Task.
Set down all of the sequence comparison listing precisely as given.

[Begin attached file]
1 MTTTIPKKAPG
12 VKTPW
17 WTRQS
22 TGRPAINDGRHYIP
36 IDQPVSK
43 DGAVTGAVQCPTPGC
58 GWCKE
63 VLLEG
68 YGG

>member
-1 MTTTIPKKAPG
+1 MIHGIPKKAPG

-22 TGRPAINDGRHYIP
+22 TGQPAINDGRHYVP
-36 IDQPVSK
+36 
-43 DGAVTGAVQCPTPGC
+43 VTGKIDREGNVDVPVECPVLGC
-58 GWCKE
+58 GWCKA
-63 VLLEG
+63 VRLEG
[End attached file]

1 MTTTIPKKAPG
12 VKTPW
17 WTRQS
22 TGRPAINDGRHYIP
36 IDQPVSK
43 DGAVTGAVQCPTPGC
58 GWCKE
63 VLLEG
68 YGG

>member
-1 MTTTIPKKAPG
+1 MIHGIPKKAPG

-22 TGRPAINDGRHYIP
+22 TGQPAINDGRHYVP
-36 IDQPVSK
+36 
-43 DGAVTGAVQCPTPGC
+43 VTGKIDREGNVDVPVECPVLGC
-58 GWCKE
+58 GWCKA
-63 VLLEG
+63 VRLEG